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Gaining control over drug-seeking behavior in alcohol dependence

The damaging effects of too much alcohol on the brain are widely known, but often neglected, and poorly understood. New data provided by the working group "Molecular Psychopharmacology” at the Institute of Psychopharmacology at the Central Institute of Mental Health (ZI) offers a fundamentally new insight into the molecular basis by which repeated alcohol intoxication causes a substantial and long-lasting reorganization of the medial prefrontal cortex, a structure that participates in higher order brain functions, commonly referred to as executive functions.

The working group "Molecular Psychopharmacology”, led by Wolfgang H. Sommer, investigates genetic, neurobiological and behavioral factors contributing to addictive behaviors. In this context the group focuses on long-term consequences of alcohol in the brain, in particular how these affect the prefrontal cortex (PFC). A new paper, published in February by the Journal of Neuroscience, shows that alcohol damages a small sub-region of the PFC called the infralimbic area, but that rats can regain control over pathological alcohol seeking behavior after repairing this functional deficit.

Specifically, the researchers show that a subgroup of PFC neurons is particularly sensitive to the long-term consequences of repeated alcohol intoxications (blood alcohol concentrations > 2.5 g/l, a level that is typically observed in alcoholic patients). These neurons become unable to adequately control the release of their signaling substance glutamate due to a lack of autoreceptor function normally provided by glutamate receptors of the mGluR2 type. Sommer’s team can directly link this loss of function to escalated alcohol seeking because restoring mGluR2 levels in infralimbic projection neurons by focal virus-mediated gene transfer was sufficient to abolish the excessive seeking response completely. The translational value of the findings from experimental animals is supported by data from human postmortem brains showing a reduction in mGluR2 expression in a corresponding PFC region of alcoholics.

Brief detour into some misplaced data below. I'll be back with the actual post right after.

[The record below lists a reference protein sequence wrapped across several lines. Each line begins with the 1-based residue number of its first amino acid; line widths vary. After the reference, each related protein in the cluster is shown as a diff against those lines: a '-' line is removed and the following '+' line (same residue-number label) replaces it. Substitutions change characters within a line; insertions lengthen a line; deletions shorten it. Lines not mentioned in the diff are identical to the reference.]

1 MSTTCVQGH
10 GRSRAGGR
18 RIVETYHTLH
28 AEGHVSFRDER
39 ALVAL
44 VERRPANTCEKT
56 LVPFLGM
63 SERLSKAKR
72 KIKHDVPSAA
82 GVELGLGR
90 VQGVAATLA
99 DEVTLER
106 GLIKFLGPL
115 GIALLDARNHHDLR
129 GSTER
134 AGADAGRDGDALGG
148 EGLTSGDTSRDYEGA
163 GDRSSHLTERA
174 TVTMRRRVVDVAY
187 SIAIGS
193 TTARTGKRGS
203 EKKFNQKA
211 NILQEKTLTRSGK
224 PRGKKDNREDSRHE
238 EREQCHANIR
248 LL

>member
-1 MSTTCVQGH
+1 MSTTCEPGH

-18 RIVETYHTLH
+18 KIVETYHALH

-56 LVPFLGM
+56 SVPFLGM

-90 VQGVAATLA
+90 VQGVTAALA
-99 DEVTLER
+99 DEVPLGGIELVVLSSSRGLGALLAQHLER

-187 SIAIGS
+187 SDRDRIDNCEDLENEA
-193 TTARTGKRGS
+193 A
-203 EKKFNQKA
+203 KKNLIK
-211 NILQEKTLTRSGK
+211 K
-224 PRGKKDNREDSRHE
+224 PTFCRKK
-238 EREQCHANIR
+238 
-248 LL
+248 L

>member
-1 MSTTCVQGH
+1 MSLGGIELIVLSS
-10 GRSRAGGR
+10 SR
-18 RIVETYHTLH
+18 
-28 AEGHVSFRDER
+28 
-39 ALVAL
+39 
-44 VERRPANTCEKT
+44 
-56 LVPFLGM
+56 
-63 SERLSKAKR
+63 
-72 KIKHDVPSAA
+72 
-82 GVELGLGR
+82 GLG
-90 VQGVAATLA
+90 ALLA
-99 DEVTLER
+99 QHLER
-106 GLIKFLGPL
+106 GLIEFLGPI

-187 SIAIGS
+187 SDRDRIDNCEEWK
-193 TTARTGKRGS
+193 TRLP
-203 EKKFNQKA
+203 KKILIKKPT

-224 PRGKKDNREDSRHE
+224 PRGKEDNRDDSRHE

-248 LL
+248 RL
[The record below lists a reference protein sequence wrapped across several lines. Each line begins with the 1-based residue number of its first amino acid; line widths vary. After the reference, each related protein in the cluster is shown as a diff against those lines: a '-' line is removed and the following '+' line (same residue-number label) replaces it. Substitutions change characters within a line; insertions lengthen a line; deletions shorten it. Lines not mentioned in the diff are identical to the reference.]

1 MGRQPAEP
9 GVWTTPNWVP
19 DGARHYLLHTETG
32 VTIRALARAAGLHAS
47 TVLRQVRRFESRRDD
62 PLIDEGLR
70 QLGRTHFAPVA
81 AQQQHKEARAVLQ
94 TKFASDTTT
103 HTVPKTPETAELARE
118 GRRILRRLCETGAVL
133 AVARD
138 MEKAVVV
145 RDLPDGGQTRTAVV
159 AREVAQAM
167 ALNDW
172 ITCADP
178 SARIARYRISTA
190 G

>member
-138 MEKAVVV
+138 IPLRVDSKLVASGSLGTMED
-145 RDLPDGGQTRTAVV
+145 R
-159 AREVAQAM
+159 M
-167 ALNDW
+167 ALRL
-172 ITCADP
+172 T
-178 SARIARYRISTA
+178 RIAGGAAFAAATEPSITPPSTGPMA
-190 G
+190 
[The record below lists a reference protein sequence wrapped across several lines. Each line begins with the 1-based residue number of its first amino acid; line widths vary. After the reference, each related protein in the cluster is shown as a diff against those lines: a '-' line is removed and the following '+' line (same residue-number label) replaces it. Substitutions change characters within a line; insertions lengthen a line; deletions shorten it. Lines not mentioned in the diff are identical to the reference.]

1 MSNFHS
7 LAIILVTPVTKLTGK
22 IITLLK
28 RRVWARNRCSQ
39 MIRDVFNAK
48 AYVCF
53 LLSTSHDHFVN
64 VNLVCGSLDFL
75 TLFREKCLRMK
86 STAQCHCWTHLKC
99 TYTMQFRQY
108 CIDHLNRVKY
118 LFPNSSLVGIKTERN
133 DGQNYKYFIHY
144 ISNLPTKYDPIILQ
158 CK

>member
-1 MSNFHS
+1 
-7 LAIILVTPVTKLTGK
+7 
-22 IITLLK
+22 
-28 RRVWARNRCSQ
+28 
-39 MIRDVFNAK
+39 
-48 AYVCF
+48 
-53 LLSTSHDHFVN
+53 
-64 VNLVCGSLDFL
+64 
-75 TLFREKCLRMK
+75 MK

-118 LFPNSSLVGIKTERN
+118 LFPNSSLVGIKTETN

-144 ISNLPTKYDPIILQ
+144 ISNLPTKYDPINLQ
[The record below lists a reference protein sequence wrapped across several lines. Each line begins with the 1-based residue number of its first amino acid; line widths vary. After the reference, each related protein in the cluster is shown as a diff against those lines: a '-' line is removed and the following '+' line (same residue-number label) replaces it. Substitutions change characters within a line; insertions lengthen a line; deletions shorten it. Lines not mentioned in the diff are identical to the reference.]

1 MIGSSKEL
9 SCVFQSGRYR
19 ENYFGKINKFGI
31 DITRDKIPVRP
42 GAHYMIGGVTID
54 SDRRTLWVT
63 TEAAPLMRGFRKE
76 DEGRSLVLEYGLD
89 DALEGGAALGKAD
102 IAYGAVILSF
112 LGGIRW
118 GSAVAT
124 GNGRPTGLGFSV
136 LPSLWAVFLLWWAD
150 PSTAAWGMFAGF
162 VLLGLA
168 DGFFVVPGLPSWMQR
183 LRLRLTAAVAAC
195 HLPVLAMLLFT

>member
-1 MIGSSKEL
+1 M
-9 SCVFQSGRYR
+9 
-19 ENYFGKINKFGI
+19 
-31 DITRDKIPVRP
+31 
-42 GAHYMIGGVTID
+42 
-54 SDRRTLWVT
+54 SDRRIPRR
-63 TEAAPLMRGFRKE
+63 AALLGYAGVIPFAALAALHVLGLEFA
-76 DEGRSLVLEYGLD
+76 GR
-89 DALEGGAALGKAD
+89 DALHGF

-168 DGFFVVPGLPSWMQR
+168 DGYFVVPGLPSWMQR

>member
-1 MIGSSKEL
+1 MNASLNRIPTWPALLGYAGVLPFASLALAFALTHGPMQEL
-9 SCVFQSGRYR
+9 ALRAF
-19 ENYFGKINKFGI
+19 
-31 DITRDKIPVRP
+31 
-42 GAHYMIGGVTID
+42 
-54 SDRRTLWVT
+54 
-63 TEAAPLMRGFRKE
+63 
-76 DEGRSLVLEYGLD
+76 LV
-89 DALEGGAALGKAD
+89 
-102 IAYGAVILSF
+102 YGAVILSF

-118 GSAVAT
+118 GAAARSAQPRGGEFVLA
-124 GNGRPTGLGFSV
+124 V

These results suggest that mGluR2 loss in rodent and human neural circuits, which provide cortical control over deeper brain structures involved in motivational and emotional regulation, may be a major consequence of alcohol dependence and a key pathophysiological mechanism for the increased propensity to relapse. Given that it seems possible to restore PFC control over drug seeking behavior by repairing mGluR2 autoreceptor function, it now becomes important to understand the molecular mechanism leading to the blockade of receptor expression. Assuming that epigenetic silencing plays role in this process, the working group "Molecular Psychopharmacology” is now aiming to design interventions for removing such epigenetic marks.




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